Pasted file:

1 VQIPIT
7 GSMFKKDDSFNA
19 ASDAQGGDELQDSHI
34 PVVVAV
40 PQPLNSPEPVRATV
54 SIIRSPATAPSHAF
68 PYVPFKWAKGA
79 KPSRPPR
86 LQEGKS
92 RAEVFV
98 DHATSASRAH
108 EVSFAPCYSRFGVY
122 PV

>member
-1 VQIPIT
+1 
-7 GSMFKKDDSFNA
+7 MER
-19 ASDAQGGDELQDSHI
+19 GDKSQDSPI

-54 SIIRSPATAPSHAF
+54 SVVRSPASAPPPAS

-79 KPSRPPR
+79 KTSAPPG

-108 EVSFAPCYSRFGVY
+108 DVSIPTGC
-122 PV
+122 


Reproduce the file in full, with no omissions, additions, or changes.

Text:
1 VQIPIT
7 GSMFKKDDSFNA
19 ASDAQGGDELQDSHI
34 PVVVAV
40 PQPLNSPEPVRATV
54 SIIRSPATAPSHAF
68 PYVPFKWAKGA
79 KPSRPPR
86 LQEGKS
92 RAEVFV
98 DHATSASRAH
108 EVSFAPCYSRFGVY
122 PV

>member
-1 VQIPIT
+1 
-7 GSMFKKDDSFNA
+7 MER
-19 ASDAQGGDELQDSHI
+19 GDKSQDSPI

-54 SIIRSPATAPSHAF
+54 SVVRSPASAPPPAS

-79 KPSRPPR
+79 KTSAPPG

-108 EVSFAPCYSRFGVY
+108 DVSIPTGC
-122 PV
+122 